Hard-nosed Kelowna Rockets forward Mitchell Callahan was still thinking of what might have been as he sat Wednesday at the Kelowna airport waiting to fly back to his home in California.
It had been a couple of days since the Rockets were eliminated from the playoffs after pushing the top rated Portland Winterhawks to six games in an entertaining series.
The pain of the loss and the fact that he was leaving a tight-knit team behind was still fresh for the 19-year-old Detroit Red Wings draft pick.
“It was probably the worst loss I have faced in my life,” said Callahan of the series which could have went either way. “It was hard, we were a pretty tight team. I thought we had a chance to make a run.”
For Callahan it was likely his last game in a Rockets’ uniform. He is eligible to play next season as a 20-year-old, but not many people believe he will be back in Kelowna. As he stood on the ice at centre with his teammates, raising a salute to the fans at Prospera, the fact he may have played his final game was starting to hit.
“I was just thinking it would probably be my last game,” he said. “It was tough but I think everyone was feeling for (20-year-olds) Geordie Wudrick, Zak Stebner and Evan Bloodoff. Everyone was so close on this team and we bonded together so well. It sucks losing but that’s hockey.”
And it’s another fact in junior hockey that players come in and move out. And as much as Kelowna fans would love to see Callahan play one more year in a Rockets uniform, you only have to look at the Whittier, California natives history to see that it’s not likely.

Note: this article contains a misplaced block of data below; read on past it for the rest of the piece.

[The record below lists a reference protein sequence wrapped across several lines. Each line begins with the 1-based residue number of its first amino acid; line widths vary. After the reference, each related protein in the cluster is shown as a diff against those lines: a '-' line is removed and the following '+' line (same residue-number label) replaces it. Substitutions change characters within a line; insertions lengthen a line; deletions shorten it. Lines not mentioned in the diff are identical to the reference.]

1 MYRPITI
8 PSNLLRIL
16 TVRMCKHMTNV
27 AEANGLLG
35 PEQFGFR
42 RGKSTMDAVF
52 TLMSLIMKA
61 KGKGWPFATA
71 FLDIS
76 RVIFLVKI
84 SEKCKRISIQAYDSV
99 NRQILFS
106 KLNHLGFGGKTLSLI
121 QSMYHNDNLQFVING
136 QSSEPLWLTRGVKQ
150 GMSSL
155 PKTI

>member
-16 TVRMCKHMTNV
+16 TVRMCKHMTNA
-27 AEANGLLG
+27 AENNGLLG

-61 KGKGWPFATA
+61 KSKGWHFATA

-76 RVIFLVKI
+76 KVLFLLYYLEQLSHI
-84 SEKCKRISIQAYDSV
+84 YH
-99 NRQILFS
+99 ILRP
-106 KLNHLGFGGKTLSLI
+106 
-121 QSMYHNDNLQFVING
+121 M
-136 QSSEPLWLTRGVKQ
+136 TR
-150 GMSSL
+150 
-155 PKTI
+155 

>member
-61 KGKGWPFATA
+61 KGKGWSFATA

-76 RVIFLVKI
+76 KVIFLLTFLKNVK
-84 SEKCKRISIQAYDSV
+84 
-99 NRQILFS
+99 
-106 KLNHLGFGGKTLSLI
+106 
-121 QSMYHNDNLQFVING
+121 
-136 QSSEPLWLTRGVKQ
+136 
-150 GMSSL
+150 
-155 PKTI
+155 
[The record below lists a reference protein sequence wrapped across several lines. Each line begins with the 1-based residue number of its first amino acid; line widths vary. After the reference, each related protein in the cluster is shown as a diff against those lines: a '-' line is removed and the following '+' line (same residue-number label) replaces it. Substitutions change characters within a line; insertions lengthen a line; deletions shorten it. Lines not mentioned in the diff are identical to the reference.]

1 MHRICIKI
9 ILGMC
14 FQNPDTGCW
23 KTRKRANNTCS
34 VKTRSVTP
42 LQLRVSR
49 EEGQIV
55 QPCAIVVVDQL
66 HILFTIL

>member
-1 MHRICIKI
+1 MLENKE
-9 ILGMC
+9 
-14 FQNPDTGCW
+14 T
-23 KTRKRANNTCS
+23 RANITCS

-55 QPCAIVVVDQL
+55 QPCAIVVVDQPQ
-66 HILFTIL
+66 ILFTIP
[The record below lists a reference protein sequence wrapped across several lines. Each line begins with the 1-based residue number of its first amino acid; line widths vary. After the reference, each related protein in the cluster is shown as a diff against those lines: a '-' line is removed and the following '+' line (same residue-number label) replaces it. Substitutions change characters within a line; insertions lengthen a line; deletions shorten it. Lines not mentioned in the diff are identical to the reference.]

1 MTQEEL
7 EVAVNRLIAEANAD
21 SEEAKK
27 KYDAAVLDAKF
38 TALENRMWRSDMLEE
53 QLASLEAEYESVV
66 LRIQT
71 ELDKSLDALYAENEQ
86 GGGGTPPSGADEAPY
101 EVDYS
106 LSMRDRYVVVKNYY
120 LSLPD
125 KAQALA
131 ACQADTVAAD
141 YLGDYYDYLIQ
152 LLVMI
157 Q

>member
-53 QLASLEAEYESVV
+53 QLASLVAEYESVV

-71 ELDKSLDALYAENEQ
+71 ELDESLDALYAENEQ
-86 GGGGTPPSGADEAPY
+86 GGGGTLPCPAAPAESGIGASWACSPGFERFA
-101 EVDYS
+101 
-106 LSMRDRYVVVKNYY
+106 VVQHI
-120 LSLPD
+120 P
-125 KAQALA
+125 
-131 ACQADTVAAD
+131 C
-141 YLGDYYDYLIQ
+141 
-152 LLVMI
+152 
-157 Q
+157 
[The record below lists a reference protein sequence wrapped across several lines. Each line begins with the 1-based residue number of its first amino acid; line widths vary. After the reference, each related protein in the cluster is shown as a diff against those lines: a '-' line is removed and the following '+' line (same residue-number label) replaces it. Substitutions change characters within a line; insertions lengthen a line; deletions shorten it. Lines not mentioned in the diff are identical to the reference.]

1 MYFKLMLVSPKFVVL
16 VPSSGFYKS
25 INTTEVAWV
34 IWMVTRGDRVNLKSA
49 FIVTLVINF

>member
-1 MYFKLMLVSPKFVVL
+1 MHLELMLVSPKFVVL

As a 17-year-old, Callahan walked into the Rockets training camp as an undrafted player and used his scrappy play to make the team as a tough guy in his first year. That made Callahan a popular player amongst Kelowna fans. Over the next two years he was suddenly a point producer and a player that wasn’t scared of anyone.
“When I came here Bruce Hamilton welcomed me with open arms,” said Callahan. “I can’t thank him and Lorne Frey enough for me giving me the chance to play. It’s been the best experience of my life.”
This year Callahan came from off the Team USA charts to be invited to and then make the USA World Junior team in another example of his determination to succeed. So what to expect next year from a guy whose work ethic keeps taking him to higher levels?
“My goal is to play pro but if not I would be happy to come back to Kelowna,” said Callahan. “I have a lot of maturing to do on and off the ice this summer. I’m keeping my fingers crossed to move to the next level. Hopefully one day I can work my way up to play in Joe Louis Arena.”
And with Callahan’s track record, that doesn’t seem so hard to imagine.